Eric Boss reviews WILD BILL
The subtitle here is “The True Story of the American Frontier’s First Gunfighter”. Clavin has gone to great pains to assure accuracy, since the myths surrounding the figure of J.B. Hickok abound. One of the first true media celebrities, his fictional adventures were published extensively and sold worldwide during his short and eventful lifetime. The bibliographic information included demonstrates first how thoroughly the author has researched the subject but also the enduring interest in this fascinating individual. Today we would be reading internet accounts of his daily activities: in his day, the dime novels read by adults and youngsters alike facilitated the nearly universal recognition he received, and newspaper correspondents followed his path like modern-day paparazzi.
Said to be the perpetrator of the first “High Noon” style shootout on main street, Hollywood style, he truly was a master “shootist”. He was caricatured by John Wayne in a movie of that name which even paraphrased some of his known better-known sayings. A carrier of twin Colt revolvers and typically a small firearm, a shotgun and a bowie knife, he was a fearsome character and accorded a wide berth by one and all. It is said he could clear a room or suppress a brawl by his presence alone. At six- feet-something and built like an athlete, he was as handy with his fists as with his sidearms. As an Indian fighter, law officer, gambler and army scout he knew an astonishing number of the famous characters of Western legend including Buffalo Bill Cody, Kit Carson, George Armstrong Custer, Calamity Jane and John Wesley Hardin. If all this sounds a little Forrest Gump/Zelig-like, we can believe the author when he says it’s true. If it was happening in Dodge City, Abilene, Cheyenne or Deadwood, Wild Bill was there. He was, in addition, a great hand with the ladies, having established relationships with perhaps dozens of women across the West. It’s no wonder Hollywood and television have made so much of him. He was ready made for stardom on the large or small screen.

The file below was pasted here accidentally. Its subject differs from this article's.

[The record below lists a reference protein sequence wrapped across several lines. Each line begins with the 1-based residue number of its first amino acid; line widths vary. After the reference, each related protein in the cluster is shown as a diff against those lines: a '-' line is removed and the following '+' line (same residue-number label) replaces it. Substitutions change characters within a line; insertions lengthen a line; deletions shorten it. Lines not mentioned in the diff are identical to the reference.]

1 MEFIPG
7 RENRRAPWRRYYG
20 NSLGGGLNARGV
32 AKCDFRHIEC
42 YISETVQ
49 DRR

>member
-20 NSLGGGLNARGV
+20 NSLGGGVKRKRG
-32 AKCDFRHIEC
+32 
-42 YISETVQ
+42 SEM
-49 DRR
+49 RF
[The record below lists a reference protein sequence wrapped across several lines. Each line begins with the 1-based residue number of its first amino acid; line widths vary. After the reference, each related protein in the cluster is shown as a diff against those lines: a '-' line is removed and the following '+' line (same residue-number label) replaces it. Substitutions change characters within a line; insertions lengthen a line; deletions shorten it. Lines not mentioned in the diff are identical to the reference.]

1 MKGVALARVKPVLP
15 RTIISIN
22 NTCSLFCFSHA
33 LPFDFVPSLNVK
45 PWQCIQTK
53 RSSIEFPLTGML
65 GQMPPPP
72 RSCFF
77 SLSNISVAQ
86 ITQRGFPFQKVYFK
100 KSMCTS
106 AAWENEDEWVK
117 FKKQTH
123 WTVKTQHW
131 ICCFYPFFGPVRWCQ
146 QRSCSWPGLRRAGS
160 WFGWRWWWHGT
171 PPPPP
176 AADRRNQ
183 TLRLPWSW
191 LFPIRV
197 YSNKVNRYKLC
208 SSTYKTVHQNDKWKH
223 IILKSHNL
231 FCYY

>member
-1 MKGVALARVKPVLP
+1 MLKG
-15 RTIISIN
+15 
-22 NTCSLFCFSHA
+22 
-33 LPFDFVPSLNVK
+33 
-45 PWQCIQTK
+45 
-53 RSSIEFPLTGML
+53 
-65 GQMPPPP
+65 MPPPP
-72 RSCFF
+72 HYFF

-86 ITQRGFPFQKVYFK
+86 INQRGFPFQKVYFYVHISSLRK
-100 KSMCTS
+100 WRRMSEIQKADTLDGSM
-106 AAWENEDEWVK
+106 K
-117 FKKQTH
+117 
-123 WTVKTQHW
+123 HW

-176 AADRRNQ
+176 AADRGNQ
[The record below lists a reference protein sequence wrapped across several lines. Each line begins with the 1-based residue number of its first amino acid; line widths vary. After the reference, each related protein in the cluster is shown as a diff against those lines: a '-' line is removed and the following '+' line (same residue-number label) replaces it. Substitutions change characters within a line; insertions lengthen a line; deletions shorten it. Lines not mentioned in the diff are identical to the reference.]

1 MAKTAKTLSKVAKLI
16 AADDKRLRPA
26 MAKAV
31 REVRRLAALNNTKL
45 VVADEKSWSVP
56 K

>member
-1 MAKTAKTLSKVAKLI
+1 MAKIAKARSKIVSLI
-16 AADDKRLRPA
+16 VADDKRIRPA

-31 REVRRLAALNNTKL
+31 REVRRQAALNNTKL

It wasn’t all “beer and skittles” as the Brits would have it. He struggled with financial troubles, the need to keep moving to avoid potential assassins and in later years, deteriorating eyesight. Not one to complain, however, he confronted life upright and unafraid. It is believed that he even accurately predicted his own demise at the hands of an unworthy murderer. His love life was also plagued by his profession and he was forced to live much of his latter years separated from his wife and reported love of his life. He had numerous affairs, but none of much import, save his last, and his legendary relationship with Calamity Jane existed mostly in the minds of readers of the faulty reportage and the imagination of Calamity herself, who was a self-promoter and saw an opportunity to gain by association with the famous gunslinger, especially after his death.
The author of the NYT-bestseller Dodge City, Clavin gives us a clear-eyed view of a man whose life has been clouded, positively so, by popular culture and shrouded from true history by extreme notoriety. It is notable that the real Hickock is equally as impressive and fascinating as the fictional one. It’s a shame this book hasn’t been written before, but Tom Clavin has remedied that. With a no-nonsense, straightforward and practically journalistic style, he gives us carefully worded account of this truly remarkable individual’s equally remarkable life.
Shelf Talker: From the author of the NYT bestseller Dodge City, this factual account of the life of the truly remarkable Wild Bill Hickok will fascinate both readers of Western history and lovers of the Great American Western legacy.